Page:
nonrequired reading: art and artists and one witch

Hello again! I have been reading a lot of books about art lately (okay, two of them), but as a person who works predominantly with art and who considers myself to be at least a little bit an artist I am always enthralled by books of this kind.

The Last Painting of Sara de Vos is about a girl who forges a painting in grad school because she’s broke (#relatable), grows up to become a famous curator, and then curates a show where – surprise – her forgery and the original show up. It is a little bit historical fiction, set respectively in the Golden Age of Dutch painting (late 1500s-early 1600s), the 1950s, and today, following painter, forger, and owner of the painting. There is a lot of rather technical detail about forging paintings which I personally found to be very interesting – types of brushstrokes, how to age a canvas, etc., etc., but it is also just a really beautiful study of people. The writing is incredible; there were certain parts that I had to just stop and stare at.

The Drowning Girl is a book about ghosts but also about art and it is, honestly, a piece of art in itself. I am about halfway through but I can already tell this is a book I will read and read and read. It has captured me so completely – it is almost impossible to describe, which I think is the point, but it resonates in my bones. It’s written so perfectly, so utterly truly – there is a part where she says that people fear vampires and werewolves and ghosts and whatnot because although they are not factual they are true. This book is true and I want you all to read it and come talk to me about it.

Now the witch! Of course there is a witch. Hex is a translation from its original Dutch (lots of Dutch today!) and the author reworked it a bit in the translating. It is a horror novel about a small town in upstate New York (I think? somewhere staid and unflappable, anyway) that has a witch. And they know they have a witch, and they’re resigned to having a witch, and when she inevitably shows up in someone’s living room to stand there for hours on end, they put a towel on her head so they don’t have to look at her face and keep watching TV. Obviously havoc ensues, eventually, but it’s a really interesting take on haunting as a concept and is pretty creepy at times, if I’m being honest.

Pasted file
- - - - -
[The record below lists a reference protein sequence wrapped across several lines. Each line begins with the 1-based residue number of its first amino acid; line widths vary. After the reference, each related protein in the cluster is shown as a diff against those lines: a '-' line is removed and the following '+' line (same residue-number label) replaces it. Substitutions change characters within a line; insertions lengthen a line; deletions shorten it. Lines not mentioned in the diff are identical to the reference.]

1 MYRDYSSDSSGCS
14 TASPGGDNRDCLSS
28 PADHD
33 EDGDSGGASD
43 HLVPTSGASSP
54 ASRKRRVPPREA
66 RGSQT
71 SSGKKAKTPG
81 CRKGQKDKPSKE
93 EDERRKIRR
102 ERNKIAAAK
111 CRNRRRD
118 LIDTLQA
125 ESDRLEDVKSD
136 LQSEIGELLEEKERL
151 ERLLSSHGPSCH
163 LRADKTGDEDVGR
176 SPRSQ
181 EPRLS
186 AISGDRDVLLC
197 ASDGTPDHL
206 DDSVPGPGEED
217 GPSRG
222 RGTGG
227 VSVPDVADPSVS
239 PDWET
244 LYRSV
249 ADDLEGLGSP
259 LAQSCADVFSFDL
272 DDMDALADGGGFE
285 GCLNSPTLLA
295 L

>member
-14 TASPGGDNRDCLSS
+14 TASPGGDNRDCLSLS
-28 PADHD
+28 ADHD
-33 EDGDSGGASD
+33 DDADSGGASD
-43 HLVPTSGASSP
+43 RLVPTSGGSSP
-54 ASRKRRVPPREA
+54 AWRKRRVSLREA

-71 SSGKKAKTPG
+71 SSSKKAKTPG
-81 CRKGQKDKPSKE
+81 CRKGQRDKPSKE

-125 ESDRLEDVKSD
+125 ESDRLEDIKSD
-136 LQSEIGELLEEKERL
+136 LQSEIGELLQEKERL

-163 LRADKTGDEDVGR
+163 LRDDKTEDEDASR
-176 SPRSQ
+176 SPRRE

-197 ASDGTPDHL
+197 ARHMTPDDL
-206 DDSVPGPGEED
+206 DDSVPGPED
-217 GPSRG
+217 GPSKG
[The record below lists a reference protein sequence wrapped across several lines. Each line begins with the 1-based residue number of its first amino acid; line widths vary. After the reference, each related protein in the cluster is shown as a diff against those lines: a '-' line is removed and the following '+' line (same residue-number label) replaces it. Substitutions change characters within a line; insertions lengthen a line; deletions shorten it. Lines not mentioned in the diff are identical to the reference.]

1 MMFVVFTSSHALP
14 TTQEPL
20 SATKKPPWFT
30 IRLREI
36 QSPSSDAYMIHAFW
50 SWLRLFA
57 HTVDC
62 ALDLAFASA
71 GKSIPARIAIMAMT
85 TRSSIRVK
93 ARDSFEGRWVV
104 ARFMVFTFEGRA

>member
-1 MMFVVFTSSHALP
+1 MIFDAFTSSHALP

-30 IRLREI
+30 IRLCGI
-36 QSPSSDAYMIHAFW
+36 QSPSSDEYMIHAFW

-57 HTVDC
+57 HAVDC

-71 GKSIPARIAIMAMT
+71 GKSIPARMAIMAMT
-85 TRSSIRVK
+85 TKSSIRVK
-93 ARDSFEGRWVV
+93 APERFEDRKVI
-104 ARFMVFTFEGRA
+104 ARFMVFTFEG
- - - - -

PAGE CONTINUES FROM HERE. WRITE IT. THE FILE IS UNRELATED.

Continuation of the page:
Other books about art which I have loved: The Goldfinch,  The Swan Thieves, Tell the Wolves I’m Home. Anything that talks about the texture of light in a painting is something I am going to read. I am partial to landscapes and still lifes, Maria van Oosterwyck, Wyeth but not his weirder stuff. I would rather look at a Thomas Kinkade than a Rothko and I understand objectively why that is wrong but I am who I am. There is a painting by Didier Paquignon of a car on an overpass and the first time I saw it I cried because the light was so beautiful. There is a way that art gets talked about in fiction – painting, specifically – that makes me feel shivery and connected to humanity and these books have all got it.

Next time I will talk about Girls on Fire! I have finished it but I am still processing. It is amazing, I will tell you that much.

Aly

About Aly

aly was born in nashville but left before she could meet and befriend and ultimately wed taylor swift. now she lives in colorado, where she spends her time crying about bucky barnes, yelling about pop music and vampires, and writing young adult fiction.

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